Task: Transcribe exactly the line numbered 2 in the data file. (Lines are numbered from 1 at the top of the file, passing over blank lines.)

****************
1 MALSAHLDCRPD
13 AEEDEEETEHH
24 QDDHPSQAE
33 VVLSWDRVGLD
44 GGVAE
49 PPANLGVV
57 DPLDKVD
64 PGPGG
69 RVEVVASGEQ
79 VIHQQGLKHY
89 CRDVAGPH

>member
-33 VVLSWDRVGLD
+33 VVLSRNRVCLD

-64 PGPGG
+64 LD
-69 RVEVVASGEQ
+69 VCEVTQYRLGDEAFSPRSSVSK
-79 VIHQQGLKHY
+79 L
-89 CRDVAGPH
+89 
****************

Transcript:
13 AEEDEEETEHH